If the medium is the message, is the bumper sticker the medium?

Earlier this year, I attended a non-eco event that necessitated a longish subway ride. My reading material for the ride (one of the great advantages of not driving) was Tim Jackson’s Prosperity Without Growth. Having since completed reading it, my copy is now littered with Post-it notes.

A friend attending the event looked at the book under my arm and asked, somewhat aghast, “why would you want prosperity without growth?” It took me a few seconds to grasp that that she thought the book was advocating financial prosperity over personal growth.

Easy enough to understand in retrospect, the reaction brings up one of the major stumbling blocks of EcoOptimism and of environmentalism generally: how do we not only convey the message, but put it in sound-biteable, appealing terms? Or put another way, where’s our version of Frank Luntz?

For better or worse, most environmentalists are liberals and it’s a truism that liberal goals don’t often translate well into catchy slogans. The earliest evidence of that I can remember was the Vietnam War era bumper sticker that read “America. Love it or leave it.” Why did we never see something like “America. Fix it or lose it?” Where’s the equivalent to “Guns don’t kill people. People do.” or “Drill, baby drill?”


 

 

 

 

 

 

 

Who’s got the better messaging?

I do recall — or perhaps I’m wishfully riffing on a Saturday Night Live line — bumper stickers that read “The Great Silent Majority is Neither.” (By the way, always fact check. When I looked up “the Holy Roman Empire was neither holy nor Roman nor an empire” just now, my dependency on pop culture was revealed. Turns out it’s attributed to some dude named Voltaire, not Mike Myers.)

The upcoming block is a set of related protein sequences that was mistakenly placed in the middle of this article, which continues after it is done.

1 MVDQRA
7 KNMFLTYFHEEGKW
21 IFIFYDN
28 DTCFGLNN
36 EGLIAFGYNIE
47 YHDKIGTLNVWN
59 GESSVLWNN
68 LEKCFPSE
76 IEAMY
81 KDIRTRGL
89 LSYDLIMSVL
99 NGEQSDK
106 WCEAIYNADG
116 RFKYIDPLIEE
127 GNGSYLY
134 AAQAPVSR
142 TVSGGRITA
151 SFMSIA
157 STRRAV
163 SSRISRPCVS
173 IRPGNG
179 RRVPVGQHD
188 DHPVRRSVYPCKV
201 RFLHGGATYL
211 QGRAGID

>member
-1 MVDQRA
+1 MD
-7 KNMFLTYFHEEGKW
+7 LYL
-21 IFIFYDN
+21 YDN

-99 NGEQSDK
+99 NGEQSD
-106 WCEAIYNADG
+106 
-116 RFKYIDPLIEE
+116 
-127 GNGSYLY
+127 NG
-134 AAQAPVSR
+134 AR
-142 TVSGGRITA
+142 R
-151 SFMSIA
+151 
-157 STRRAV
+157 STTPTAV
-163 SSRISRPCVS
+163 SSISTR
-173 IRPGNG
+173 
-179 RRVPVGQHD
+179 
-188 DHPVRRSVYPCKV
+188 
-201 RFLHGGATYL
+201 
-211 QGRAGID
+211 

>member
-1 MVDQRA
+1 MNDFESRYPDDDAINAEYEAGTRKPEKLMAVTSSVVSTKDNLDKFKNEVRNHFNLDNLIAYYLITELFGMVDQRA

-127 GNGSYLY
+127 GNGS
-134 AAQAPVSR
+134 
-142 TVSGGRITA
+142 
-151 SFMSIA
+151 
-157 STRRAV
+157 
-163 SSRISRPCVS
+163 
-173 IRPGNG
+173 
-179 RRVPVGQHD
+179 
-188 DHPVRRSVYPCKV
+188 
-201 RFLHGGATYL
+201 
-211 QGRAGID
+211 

One of the relatively rare examples of a really catchy green slogan, “Don’t Mess with Texas” began as a statewide anti-littering campaign, as recently pointed out in “Making Green More Macho.” So successful, in fact, that it’s been adopted and transformed for other purposes.

I’ve had a few, probably lame, attempts at channeling my inner sloganeer. Since the day I signed up for Facebook (you know, eons ago), my “political views” have read “Tax Pollution, Not People.” Personally, I thought it was pretty catchy. But I’m still waiting for it to catch on.

Can we/should we play the sound bite game? It’s tough to explain in a few short words why, for example, a growing GDP is probably not a good thing. Or why a carbon tax is. I think, though, it’s a game we can’t just opt out of, which means we have to play it better. (Please don’t make me use a sports metaphor.)

Enter your suggestions in the comments. And, by the way, as a non-car owner (I prefer the term car-free), I need to find a substitute for bumper stickers.

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3 Responses to If the medium is the message, is the bumper sticker the medium?

  1. Tim says:

    Green and Mean! It’s the best I can do.

  2. Lorne Craig says:

    The challenge with sloganeering is that the oversimplification and polarization of issues is part of the problem! Real cultural evolution is messy, incomplete and generally dissatisfying for most of the parties involved.
    BUT
    We are humans and respond to a quick, catchy phrase that sums it all up.
    So why not appeal to our innate senses of patriotism and injustice while subtly recognizing we have something to fix.

    I propose – “It’s time to stop trashing America.”

  3. Rick Larson says:

    A person who doesn’t own a vehicle! Otherwise it is going to be hard to impress a soccer mom with a few kids, a mortgage, and a desire to help those kids integrate, with a slogan.

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